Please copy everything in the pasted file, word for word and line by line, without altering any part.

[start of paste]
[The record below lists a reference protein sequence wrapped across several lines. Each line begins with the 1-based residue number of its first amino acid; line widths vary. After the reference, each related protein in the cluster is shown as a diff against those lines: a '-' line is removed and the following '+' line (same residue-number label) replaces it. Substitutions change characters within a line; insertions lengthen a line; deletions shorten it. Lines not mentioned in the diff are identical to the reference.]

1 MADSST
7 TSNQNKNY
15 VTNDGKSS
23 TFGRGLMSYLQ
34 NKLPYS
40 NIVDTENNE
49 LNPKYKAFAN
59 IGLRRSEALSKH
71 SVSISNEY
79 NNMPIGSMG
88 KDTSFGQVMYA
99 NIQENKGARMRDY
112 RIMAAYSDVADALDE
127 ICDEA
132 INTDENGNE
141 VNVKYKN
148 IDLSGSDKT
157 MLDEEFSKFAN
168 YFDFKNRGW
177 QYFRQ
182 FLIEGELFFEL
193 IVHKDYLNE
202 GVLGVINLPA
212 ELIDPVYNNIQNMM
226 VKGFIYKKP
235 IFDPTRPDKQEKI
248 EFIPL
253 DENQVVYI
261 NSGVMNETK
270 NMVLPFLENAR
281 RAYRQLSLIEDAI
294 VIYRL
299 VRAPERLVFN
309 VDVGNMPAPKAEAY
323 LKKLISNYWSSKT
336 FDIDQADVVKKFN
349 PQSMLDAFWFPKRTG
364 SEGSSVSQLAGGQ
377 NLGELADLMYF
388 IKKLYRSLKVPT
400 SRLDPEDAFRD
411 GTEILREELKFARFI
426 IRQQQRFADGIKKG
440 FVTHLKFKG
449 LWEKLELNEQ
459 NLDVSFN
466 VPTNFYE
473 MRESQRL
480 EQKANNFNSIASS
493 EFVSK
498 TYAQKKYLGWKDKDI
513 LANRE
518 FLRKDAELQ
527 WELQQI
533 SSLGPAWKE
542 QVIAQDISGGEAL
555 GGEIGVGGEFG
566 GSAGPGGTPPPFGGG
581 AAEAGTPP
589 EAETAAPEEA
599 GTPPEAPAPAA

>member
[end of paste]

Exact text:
[The record below lists a reference protein sequence wrapped across several lines. Each line begins with the 1-based residue number of its first amino acid; line widths vary. After the reference, each related protein in the cluster is shown as a diff against those lines: a '-' line is removed and the following '+' line (same residue-number label) replaces it. Substitutions change characters within a line; insertions lengthen a line; deletions shorten it. Lines not mentioned in the diff are identical to the reference.]

1 MADSST
7 TSNQNKNY
15 VTNDGKSS
23 TFGRGLMSYLQ
34 NKLPYS
40 NIVDTENNE
49 LNPKYKAFAN
59 IGLRRSEALSKH
71 SVSISNEY
79 NNMPIGSMG
88 KDTSFGQVMYA
99 NIQENKGARMRDY
112 RIMAAYSDVADALDE
127 ICDEA
132 INTDENGNE
141 VNVKYKN
148 IDLSGSDKT
157 MLDEEFSKFAN
168 YFDFKNRGW
177 QYFRQ
182 FLIEGELFFEL
193 IVHKDYLNE
202 GVLGVINLPA
212 ELIDPVYNNIQNMM
226 VKGFIYKKP
235 IFDPTRPDKQEKI
248 EFIPL
253 DENQVVYI
261 NSGVMNETK
270 NMVLPFLENAR
281 RAYRQLSLIEDAI
294 VIYRL
299 VRAPERLVFN
309 VDVGNMPAPKAEAY
323 LKKLISNYWSSKT
336 FDIDQADVVKKFN
349 PQSMLDAFWFPKRTG
364 SEGSSVSQLAGGQ
377 NLGELADLMYF
388 IKKLYRSLKVPT
400 SRLDPEDAFRD
411 GTEILREELKFARFI
426 IRQQQRFADGIKKG
440 FVTHLKFKG
449 LWEKLELNEQ
459 NLDVSFN
466 VPTNFYE
473 MRESQRL
480 EQKANNFNSIASS
493 EFVSK
498 TYAQKKYLGWKDKDI
513 LANRE
518 FLRKDAELQ
527 WELQQI
533 SSLGPAWKE
542 QVIAQDISGGEAL
555 GGEIGVGGEFG
566 GSAGPGGTPPPFGGG
581 AAEAGTPP
589 EAETAAPEEA
599 GTPPEAPAPAA

>member